Danielle Riebe

Körös Region, Hungary
Graduate Student, University of Illinois at Chicago

Danielle Riebe is a graduate student in the Anthropology Department at the University of Illinois at Chicago. She obtained her B.A. in Archaeology from the University of Evansville in 2008 and since 2009, has worked for Dr. William Parkinson as a Graduate Research Assistant at The Field Museum.  

Danielle's research focuses on the changes in social boundaries over time. Specifically, she looks at how boundaries on the Great Hungarian Plain during the Neolithic were created, enforced, and/or dissolved and the causes for these changes.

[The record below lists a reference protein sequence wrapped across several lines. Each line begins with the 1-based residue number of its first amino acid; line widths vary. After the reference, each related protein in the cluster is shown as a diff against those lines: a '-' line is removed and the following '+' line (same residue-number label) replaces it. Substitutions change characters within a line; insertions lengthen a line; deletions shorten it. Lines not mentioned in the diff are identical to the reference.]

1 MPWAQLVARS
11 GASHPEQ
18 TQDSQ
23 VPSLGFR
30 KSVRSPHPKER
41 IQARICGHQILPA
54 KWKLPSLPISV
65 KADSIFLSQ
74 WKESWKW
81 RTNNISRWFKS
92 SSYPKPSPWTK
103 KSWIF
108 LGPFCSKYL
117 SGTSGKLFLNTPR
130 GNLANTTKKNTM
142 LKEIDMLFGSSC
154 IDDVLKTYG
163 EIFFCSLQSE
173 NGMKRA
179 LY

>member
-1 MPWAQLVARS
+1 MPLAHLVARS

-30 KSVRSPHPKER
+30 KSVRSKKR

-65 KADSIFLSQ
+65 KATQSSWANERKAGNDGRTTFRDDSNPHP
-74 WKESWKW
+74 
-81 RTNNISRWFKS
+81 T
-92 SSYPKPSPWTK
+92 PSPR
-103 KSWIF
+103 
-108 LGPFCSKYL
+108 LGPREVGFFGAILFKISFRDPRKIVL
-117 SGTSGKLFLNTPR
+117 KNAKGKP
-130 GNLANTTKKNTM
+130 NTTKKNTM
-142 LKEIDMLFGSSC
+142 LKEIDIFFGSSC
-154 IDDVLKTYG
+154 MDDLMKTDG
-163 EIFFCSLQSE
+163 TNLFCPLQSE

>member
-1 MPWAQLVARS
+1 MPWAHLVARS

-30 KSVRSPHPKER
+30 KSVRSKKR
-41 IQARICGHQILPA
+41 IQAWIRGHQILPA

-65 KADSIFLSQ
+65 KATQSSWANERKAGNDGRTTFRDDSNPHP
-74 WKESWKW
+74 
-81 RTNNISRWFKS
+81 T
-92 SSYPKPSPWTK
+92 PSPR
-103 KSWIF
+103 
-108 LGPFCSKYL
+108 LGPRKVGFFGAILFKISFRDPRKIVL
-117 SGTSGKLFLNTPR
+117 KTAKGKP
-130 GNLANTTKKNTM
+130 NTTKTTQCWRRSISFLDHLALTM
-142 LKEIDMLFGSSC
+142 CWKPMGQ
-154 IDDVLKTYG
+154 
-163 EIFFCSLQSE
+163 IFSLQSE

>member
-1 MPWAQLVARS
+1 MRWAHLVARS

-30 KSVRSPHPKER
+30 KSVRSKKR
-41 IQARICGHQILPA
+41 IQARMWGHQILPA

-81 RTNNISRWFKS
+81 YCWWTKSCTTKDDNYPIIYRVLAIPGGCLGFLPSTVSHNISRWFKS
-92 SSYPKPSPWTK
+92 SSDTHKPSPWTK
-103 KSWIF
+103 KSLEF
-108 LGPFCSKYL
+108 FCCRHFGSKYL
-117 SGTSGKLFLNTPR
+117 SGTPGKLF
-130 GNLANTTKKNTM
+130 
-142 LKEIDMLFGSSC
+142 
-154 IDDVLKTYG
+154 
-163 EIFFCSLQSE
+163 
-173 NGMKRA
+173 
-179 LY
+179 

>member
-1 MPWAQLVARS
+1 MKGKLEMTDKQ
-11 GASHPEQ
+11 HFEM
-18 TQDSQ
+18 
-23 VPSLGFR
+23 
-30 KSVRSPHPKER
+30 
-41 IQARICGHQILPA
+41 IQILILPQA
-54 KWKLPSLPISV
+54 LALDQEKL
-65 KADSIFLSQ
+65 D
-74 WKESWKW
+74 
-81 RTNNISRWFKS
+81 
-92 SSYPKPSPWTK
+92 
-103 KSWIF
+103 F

Having participated in projects around the world, Danielle's most recent work is in Hungary working with the Körös Regional Archaeological Project. In addition to helping map the topography of the sites investigated by KRAP, she also is using the technique of Laser Ablation-Inductively Coupled Plasma-Mass Spectrometry (LA-ICP-MS) to isolate the chemical composition of ceramics. This will determine if ceramics were produced locally or if they were imported from other areas. The data generated will help to elucidate interaction on the Plain, as well as provide another line of evidence for understanding the growing social complexity that occurred during the Neolithic.